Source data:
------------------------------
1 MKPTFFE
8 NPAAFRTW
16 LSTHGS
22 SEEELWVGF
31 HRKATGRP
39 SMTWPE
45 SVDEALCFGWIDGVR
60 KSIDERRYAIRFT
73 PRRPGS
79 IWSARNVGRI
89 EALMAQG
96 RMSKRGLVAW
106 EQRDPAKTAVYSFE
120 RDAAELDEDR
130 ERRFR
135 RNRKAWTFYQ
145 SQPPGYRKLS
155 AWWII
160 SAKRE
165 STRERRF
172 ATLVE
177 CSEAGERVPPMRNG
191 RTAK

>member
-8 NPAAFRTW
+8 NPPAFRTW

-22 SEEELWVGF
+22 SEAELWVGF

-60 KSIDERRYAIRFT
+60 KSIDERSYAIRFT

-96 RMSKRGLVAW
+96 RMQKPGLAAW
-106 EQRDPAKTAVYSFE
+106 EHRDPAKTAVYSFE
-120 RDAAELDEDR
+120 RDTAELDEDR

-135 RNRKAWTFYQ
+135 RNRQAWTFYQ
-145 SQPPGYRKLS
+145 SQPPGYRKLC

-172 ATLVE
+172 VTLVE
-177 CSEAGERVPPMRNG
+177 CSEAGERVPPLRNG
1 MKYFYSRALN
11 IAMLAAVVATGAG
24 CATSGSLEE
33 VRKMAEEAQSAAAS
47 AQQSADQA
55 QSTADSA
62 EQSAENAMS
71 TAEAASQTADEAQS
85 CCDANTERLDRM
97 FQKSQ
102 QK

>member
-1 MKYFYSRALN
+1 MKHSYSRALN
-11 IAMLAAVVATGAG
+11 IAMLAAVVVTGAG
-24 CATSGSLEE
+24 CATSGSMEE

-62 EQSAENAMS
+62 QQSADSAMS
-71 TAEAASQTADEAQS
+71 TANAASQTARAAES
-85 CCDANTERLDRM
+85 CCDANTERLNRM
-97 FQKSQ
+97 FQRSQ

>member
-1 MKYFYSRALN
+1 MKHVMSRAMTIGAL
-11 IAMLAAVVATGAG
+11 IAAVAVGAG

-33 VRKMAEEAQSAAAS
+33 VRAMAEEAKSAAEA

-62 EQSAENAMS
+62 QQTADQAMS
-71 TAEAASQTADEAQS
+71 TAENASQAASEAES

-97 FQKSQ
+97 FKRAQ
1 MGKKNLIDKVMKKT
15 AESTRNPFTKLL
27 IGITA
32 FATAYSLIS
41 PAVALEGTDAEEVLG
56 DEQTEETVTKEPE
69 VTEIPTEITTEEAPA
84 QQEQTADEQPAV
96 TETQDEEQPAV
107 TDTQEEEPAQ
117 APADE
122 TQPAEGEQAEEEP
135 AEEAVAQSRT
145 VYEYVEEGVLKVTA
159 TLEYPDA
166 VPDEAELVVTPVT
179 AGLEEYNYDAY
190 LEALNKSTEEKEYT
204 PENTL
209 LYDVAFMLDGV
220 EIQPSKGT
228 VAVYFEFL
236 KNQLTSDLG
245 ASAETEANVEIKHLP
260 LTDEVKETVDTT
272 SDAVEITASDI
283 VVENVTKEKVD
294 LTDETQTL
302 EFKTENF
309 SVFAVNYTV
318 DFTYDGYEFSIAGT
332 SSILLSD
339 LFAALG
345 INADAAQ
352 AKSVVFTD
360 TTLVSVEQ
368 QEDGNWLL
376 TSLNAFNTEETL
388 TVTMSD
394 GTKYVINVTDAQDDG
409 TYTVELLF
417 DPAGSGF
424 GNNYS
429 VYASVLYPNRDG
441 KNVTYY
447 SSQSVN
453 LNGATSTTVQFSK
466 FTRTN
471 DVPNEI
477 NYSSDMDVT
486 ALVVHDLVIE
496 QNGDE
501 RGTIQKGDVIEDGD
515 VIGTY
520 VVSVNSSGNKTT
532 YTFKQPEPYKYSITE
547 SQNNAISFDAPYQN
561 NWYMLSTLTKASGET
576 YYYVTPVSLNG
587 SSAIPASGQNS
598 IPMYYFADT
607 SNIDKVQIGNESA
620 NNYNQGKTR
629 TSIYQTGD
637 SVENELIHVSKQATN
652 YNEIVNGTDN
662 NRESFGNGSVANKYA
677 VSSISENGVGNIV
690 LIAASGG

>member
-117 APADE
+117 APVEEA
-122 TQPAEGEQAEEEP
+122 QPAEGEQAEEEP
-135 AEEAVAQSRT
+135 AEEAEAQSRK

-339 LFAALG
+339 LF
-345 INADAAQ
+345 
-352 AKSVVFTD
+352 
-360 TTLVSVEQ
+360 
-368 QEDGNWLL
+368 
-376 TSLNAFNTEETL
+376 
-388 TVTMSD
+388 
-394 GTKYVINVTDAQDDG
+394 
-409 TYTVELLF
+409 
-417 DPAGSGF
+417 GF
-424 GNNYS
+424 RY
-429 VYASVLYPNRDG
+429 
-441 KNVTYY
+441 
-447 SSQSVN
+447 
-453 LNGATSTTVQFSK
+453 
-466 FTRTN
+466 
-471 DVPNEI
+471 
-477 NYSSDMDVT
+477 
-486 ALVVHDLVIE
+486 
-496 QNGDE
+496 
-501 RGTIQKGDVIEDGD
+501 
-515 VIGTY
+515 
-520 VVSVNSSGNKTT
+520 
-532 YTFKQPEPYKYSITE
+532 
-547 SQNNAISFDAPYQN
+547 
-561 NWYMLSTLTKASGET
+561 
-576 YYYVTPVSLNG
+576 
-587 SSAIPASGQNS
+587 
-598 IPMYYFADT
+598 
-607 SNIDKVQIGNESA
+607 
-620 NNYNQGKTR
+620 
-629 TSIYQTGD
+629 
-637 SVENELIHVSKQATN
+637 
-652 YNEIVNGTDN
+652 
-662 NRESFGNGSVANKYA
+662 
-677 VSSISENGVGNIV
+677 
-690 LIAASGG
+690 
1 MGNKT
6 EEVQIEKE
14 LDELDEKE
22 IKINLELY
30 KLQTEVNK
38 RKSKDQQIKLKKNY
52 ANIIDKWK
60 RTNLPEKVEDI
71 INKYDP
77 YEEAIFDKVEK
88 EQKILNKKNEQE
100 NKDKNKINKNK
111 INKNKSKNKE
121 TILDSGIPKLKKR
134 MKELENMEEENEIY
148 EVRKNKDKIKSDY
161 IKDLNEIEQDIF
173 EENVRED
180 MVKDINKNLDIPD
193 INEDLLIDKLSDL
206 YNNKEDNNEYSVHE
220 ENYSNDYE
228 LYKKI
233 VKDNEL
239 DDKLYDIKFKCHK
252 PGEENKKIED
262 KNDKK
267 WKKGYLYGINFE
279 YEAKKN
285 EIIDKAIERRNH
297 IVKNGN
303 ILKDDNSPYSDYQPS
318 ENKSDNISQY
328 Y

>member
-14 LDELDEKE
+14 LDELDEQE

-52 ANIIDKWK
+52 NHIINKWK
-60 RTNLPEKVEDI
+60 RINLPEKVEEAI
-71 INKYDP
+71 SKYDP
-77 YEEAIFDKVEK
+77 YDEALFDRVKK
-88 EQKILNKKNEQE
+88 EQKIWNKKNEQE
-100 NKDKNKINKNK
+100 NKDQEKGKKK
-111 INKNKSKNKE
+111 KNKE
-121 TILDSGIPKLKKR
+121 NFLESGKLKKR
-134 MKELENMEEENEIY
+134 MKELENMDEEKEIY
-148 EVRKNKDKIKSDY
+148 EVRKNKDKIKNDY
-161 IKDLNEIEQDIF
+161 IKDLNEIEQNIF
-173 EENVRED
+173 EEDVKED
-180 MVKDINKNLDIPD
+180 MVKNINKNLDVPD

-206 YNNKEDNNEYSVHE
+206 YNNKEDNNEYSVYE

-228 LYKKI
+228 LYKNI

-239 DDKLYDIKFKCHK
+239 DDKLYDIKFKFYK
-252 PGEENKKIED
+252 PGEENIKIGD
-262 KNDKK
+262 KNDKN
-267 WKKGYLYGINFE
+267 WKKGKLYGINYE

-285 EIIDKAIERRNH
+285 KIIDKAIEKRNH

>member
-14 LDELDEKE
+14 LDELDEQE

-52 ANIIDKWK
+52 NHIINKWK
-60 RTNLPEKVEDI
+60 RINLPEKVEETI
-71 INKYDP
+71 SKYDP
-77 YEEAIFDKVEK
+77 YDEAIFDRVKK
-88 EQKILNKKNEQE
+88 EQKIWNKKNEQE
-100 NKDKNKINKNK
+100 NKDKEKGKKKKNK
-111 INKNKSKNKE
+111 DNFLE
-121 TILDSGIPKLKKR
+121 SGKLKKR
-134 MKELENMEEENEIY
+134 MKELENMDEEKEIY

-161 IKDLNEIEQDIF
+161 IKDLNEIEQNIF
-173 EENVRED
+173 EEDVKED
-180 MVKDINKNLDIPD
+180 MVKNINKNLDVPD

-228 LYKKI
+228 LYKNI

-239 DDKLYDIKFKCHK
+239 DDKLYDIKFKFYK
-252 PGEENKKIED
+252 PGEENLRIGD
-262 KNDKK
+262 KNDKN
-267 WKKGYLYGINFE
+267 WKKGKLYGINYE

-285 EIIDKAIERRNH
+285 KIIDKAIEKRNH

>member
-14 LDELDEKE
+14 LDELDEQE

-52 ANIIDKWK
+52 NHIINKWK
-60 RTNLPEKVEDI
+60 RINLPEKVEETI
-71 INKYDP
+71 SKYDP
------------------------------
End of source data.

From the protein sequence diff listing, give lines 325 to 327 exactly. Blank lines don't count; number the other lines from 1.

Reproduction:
+100 NKDKEKGKKKKNK
-111 INKNKSKNKE
+111 DNFLE